The sad decline of the British pub

I worry about the British pub. I worry that something which is part of our culture is slowly being eroded. When people talk to me about social media I often compare it with the conversation in a pub but I realise I’m slipping slowly out of date and that the analogy is rapidly becoming meaningless. What I mean is that the pub “chatter” is full of opinion, gossip and argument and it is fuelled by the pub environment. The majority of the conversation is uninteresting to anyone but the immediate participants. Anyone dipping into a pub for a couple of hours is not expecting to be informed or to be treated to standup comedy. You dip in, maybe contribute and then leave – it doesn’t have to be earth-shattering. Over time though, through those little snippets you get a feel for personalities, local news and issues, and the informal hierarchy. You feel part of something.

The role of the bar is changing slowly but surely.
When I was younger almost all pubs were drinking establishments. Go back further and they were all drinking establishments and predominantly male. They played a role in society that is pretty much akin to the Queen Vic depicted in Eastenders or the Rovers Return in Coronation Street; a hub in the community. Think about it… none of the other soap operas that we import has that link. The British pub is a unique establishment unlike anything in the rest of the world. In the more recent past drink and alcohol consumption was incidental. Sure there was some hard drinking going on but there was also an ecosystem which varied by time of day, day of week with younger and older groups interacting. Deals were done, arguments were settled, and relationships were forged.

For whatever reason things have changed even in rural communities. It shocks me to see the number of local pubs which have been adapted into restaurants. There is a bar but it functions as a transition area to meet up before going through to a table. Worse still the gastropubs look uniform with pastel shades and the prices are generally high. Drinking pubs, particularly for the young are geared around drinking but not in a social way. Excuse me for sounding extremely old but the loud music and discounted shots is not my idea of a social event. It is catering to an audience but excluding others at the same time.

Don’t get me wrong, the moment pubs moved away from offering a film-wrapped aged cheese sandwich the die was cast. Food never used to be part of the offer other than in pubs offering accommodation. Now it seems impossible to run a pub that doesn’t provide a decent menu. The result is that, in villages in particular, there is nowhere for locals just to go out and relax. You can’t afford to eat out every week. The clientele are irregular visitors spending large amounts rather than locals spending a few pounds when they call in for a couple of hours.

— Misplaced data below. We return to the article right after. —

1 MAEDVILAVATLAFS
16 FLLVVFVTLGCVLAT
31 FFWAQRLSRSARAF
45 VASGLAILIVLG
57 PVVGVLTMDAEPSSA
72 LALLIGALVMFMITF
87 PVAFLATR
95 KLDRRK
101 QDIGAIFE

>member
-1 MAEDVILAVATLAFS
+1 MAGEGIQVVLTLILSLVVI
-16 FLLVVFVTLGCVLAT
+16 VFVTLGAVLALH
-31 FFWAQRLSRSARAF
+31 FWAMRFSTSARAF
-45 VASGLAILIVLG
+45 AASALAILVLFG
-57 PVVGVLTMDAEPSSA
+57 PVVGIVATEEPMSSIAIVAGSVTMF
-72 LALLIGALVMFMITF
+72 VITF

The economics are clear. The reason pubs have had to become gastropubs is because our drinking habits have changed. Hundreds have gone by the wayside in the last recession. Introducing food was a way of making more margin or of survival. You can apply the same economic principles to the pub as we have done to local shops and the Post Offices and they are all struggling to survive. Gastropubs are a symbol of a wider malaise rather than the malaise in itself.

When I look around my own town I can see the battle underway. There are pubs which have closed in the last ten years which have been converted to accommodation, never to return. At the other end of the scale there are traditional boozers which have the same customers regularly coming through the door. They know what they want and they cater for them. The landlords tend to be the experienced ‘old lags’ who know how to run things efficiently. Then there are a large group fighting to attract custom in a vicious marketplace. They are trying everything to differentiate themselves through music, food, live entertainment, cocktails, wine, happy hour, karaoke and sport. They change their persona at the weekend to attract the younger audience or change their opening times to catch any bit of trade they can.

I don’t envy landlords. They used to be part of a monopoly business and could bar those who didn’t behave. In the battle for footfall their hours are extending, their capital outlay is increasing and their returns are falling. We are changing as a society and the pubs have to change with us. I just don’t think we will be better for it. Ironically, with the current trends our locals will make us drunker, poorer, deafer and less sociable.


About justaukcook

/kʊk/ Not a chef, not an epicure, not a foodie. Just one who likes to prepare food – What really happens in the kitchen and on the high street is what I write about. Follow me on Twitter @Justaukcook and on
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2 Responses to The sad decline of the British pub

  1. Dave Leigh says:

    Intetesting reading Paul.As usual erudite and interesting. Basically my opinions expressed without upsetting anyone.


    • justaukcook says:

      Thanks Dave. I think it is interesting that the well-run pubs are the ones where you can say what they stand for – the drinking pub, the music pub, the pub you go to impress your partner etc.. It seems too many pubs these days are trying everything without the commitment to do a couple of things really well. Being a gastropub without really nailing the dining is just spoiling it for everyone. The other challenge is, as an industry, to find a way to remind people what a good evening out at the pub can be.


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